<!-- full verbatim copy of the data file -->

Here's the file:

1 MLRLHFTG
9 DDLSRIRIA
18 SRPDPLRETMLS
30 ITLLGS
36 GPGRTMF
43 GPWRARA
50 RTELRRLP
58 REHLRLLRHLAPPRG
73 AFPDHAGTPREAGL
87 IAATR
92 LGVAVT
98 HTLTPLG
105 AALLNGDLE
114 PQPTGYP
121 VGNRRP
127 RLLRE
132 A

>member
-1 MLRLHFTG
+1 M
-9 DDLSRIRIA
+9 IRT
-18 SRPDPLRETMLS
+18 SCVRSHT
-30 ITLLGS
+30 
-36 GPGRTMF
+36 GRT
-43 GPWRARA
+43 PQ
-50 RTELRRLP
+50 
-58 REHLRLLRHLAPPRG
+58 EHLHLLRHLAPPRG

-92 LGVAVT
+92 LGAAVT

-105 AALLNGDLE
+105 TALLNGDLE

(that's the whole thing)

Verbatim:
1 MLRLHFTG
9 DDLSRIRIA
18 SRPDPLRETMLS
30 ITLLGS
36 GPGRTMF
43 GPWRARA
50 RTELRRLP
58 REHLRLLRHLAPPRG
73 AFPDHAGTPREAGL
87 IAATR
92 LGVAVT
98 HTLTPLG
105 AALLNGDLE
114 PQPTGYP
121 VGNRRP
127 RLLRE
132 A

>member
-1 MLRLHFTG
+1 M
-9 DDLSRIRIA
+9 IRT
-18 SRPDPLRETMLS
+18 SCVRSHT
-30 ITLLGS
+30 
-36 GPGRTMF
+36 GRT
-43 GPWRARA
+43 PQ
-50 RTELRRLP
+50 
-58 REHLRLLRHLAPPRG
+58 EHLHLLRHLAPPRG

-92 LGVAVT
+92 LGAAVT

-105 AALLNGDLE
+105 TALLNGDLE